” … practice is a means of inviting the perfection desired.”
“Squeeze your legs together like Gertrude and Alice!” exclaimed dance Professor Montoya, with a glimmer in his eye, laughing at his own clever innuendo. We were all clueless freshmen at SMU in that Martha Graham dance class, glancing at each other in our peripheral vision, wondering if we should dare ask … “Who’s that?” A very brave student behind me had spoken for us all. Unsurprised, Professor Montoya yelled, “Look it up!” This is how I was introduced to Gertrude Stein and Alice Toklas. I was unaware of it at the time, but this famous literary couple had one of the most enduring, solid marriages of the 20th century. Gertrude and Alice “met in Paris on 8 September 1907 … From then on, until Gertrude’s death 39 years later, they were never apart. They never travelled without each other or entertained separately, or worked on independent projects,” Diana Souhami, the couple’s biographer, wrote. “They were central to the cultural life of Paris for four decades. Everyone who was anyone went to their salons at the rue de Fleurus.” Their relationship was a perfect metaphor for the movement we were working on, squeezing our legs together as if they had become one, so they would never be apart.
There was a symbiosis in learning about Gertrude and Alice during Graham class. Martha Graham was the matriarch of modern dance, severing past ties with dance that subscribed to a universal beauty. Martha wanted “significant movement.” She, “did not want it to be beautiful or fluid but fraught with inner meaning, with excitement and surge.” The magnitude of her influence is impossible to grasp. Like Martha, Gertrude made her own way, inventing a new means of writing by separating from the standard plot-driven work, “ … escaping from the inevitable narrative of anything of everything succeeding something of needing to be succeeding that is following anything of everything consisting that is the emotional and the actual value of anything counting in anything having beginning and middle and ending.”
At the Martha Graham School of Contemporary Dance at 316 East 63rd St in NY, I once stood on what I felt was holy ground, an aged hardwood floor worn perfectly smooth beneath my feet, in a way only possible by years of fallen sweat from generations of dancers in endless rehearsals. From 1998-99 I made my contribution to the wearing of that sublime floor. With performative attention, arms by our sides, practicing our projection, my fellow dancers and I would wait for our teacher to walk to the front of the classroom. After our teacher reached the front of the room she sat, but that did not mean that we sat. Her subtle yet commanding queue, a slightly tilted head that seemed to nod “yes, you may proceed” was the only indicator to move. This nod, like a breath of life, set the dance class in motion without words. In unison, all of us extended our right leg to the side, caressing the floor, circling it behind the left leg so that as our knees bent we descended, our spines erect and our focus still projected forward.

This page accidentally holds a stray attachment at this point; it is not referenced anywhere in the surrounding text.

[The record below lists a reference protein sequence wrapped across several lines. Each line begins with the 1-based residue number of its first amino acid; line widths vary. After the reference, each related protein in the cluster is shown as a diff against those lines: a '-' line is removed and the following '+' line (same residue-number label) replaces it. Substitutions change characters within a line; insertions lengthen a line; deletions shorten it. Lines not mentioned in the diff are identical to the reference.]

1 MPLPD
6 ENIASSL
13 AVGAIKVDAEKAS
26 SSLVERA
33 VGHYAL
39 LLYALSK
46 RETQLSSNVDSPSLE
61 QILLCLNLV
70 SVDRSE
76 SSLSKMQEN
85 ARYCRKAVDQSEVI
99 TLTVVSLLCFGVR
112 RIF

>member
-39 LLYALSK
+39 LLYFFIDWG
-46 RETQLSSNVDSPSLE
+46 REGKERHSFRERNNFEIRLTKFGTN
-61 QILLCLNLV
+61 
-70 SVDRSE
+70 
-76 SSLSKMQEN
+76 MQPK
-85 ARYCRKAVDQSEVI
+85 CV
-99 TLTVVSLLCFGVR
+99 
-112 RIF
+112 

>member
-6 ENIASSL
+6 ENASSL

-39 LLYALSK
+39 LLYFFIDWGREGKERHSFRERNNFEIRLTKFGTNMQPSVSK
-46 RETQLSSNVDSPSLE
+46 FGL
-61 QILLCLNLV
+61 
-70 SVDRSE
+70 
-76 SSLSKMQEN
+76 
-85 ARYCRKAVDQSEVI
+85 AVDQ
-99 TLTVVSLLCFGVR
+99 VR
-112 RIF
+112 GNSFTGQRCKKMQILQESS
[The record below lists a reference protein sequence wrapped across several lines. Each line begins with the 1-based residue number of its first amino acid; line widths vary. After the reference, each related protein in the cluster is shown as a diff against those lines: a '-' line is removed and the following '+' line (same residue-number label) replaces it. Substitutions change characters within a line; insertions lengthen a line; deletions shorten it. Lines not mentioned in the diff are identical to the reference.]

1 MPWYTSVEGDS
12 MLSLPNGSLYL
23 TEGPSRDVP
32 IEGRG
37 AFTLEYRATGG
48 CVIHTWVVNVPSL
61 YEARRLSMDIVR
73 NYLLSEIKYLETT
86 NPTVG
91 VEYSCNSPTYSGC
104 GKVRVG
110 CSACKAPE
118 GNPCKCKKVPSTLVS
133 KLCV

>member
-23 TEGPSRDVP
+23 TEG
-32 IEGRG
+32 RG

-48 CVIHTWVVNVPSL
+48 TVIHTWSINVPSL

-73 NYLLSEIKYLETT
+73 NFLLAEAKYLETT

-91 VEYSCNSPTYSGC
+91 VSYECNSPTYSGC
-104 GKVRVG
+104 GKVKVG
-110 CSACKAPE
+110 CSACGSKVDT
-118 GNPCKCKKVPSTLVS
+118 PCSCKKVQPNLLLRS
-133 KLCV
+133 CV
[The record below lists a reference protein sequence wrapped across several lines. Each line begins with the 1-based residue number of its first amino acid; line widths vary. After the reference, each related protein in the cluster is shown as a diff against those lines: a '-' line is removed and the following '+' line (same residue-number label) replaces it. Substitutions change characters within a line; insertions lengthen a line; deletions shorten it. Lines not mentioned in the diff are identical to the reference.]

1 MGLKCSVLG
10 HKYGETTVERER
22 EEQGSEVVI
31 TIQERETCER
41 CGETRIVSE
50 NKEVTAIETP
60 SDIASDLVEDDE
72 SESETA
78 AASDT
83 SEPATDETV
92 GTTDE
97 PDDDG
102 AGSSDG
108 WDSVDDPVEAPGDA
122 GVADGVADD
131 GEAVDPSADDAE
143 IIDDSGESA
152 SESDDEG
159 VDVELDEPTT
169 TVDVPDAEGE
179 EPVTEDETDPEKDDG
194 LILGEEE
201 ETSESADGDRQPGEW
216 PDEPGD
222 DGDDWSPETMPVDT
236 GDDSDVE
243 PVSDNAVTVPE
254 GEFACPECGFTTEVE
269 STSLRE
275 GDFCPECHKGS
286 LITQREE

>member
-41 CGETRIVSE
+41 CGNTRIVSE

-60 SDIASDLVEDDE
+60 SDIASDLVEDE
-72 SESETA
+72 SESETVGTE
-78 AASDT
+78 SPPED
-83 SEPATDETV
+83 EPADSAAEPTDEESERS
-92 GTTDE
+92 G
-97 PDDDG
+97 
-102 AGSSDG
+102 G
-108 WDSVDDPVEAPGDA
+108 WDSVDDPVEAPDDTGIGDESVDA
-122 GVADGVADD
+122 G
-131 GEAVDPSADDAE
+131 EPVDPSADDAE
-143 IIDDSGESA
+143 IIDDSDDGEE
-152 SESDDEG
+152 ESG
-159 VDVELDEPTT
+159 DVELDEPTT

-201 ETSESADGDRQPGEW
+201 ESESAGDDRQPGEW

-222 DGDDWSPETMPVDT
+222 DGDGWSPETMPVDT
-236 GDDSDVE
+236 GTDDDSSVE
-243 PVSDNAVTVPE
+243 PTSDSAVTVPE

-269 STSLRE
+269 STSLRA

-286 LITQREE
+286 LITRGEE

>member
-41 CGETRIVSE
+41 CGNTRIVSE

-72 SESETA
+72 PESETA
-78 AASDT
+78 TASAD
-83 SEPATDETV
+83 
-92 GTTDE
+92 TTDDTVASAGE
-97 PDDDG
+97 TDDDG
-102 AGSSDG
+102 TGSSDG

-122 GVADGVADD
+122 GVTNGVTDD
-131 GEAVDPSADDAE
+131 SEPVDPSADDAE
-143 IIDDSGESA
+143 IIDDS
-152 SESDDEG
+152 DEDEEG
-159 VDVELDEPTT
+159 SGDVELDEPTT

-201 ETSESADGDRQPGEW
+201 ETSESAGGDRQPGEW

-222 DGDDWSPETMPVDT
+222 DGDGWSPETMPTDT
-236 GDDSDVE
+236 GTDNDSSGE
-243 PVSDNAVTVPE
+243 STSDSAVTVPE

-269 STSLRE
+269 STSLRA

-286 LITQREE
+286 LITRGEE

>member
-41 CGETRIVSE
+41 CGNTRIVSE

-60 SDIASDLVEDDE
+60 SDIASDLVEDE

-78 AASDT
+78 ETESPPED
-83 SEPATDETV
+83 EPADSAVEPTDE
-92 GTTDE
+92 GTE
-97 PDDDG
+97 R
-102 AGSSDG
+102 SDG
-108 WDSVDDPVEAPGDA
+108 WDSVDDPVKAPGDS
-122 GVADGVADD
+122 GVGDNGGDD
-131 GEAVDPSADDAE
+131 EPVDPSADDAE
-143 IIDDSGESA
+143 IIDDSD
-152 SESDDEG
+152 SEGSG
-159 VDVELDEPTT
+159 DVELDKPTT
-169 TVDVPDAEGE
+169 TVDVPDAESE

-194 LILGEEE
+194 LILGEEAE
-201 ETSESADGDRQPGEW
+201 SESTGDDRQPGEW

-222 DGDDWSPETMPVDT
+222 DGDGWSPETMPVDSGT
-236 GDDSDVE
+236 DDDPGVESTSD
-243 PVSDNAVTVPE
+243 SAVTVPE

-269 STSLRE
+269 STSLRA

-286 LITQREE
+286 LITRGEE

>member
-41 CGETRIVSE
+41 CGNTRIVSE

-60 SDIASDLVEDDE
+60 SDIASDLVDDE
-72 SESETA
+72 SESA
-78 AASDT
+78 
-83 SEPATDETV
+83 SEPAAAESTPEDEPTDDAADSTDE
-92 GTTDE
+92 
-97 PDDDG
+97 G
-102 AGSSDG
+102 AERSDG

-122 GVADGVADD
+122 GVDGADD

Once sitting, our feet were together, so that our legs made the shape of a diamond. Our teacher would raise her voice to say … “and!” This “and” was the beat before the count of one, denoting that the floorwork could now begin. Floorwork preceded standing work and then often repertoire. It was mandatory that I took two technique classes a day, then composition or rehearsal depending on what time of year it was. It did not matter how much my body ached, how bloody my feet were, or how exhausted I was, if I was in good spirits or not. I committed myself to the work, showing up to the studio every day. Martha Graham believed that, “Dedication and discipline were necessary if the full potential for expression of the inner self was to be realized,” and that “practice is a means of inviting the perfection desired.”
Gertrude and Alice’s dedication and commitment to one another in their practice of living together were the exact virtues I needed. Dance or any physical practice demands commitment. The very movements that give joy and exhilaration one day can be the very movements that tore one down the day before. The repetition of these exercises could seem redundant or stale but it is the opposite. Repetition, “the practice,” is honoring the act, investigating every little part, every big part, the in-between movements of going here to there or of being still …
“I am a dancer” Martha said. “I believe that we learn by practice. Whether it means to learn to dance by practicing dance or to learn to live by practicing living the principles are the same.”
Gertrude spoke for both herself and Alice when she wrote, “Our pleasure is to do everyday the work of that day.” Their commitment to one another in their enduring practice of being together is something to marvel.
Britt Lorraine is a choreographer, teacher and artist whose life’s desire continues to be performance and the study of movement. She received her M.F.A. from the University of Iowa, is a certified teacher of Ron Fletcher Pilates, has studied at the Martha Graham School of Contemporary Dance and also graduated from the prestigious Interlochen Arts Academy. She lives happily ever after with her girlfriend and fellow artist Kristy Perez, their daughter Ava, and their chihuahua Anjou. Kristy and Britt collaborate and inspire each other in a variety of media through Saintlorraine. www.saintlorraine.com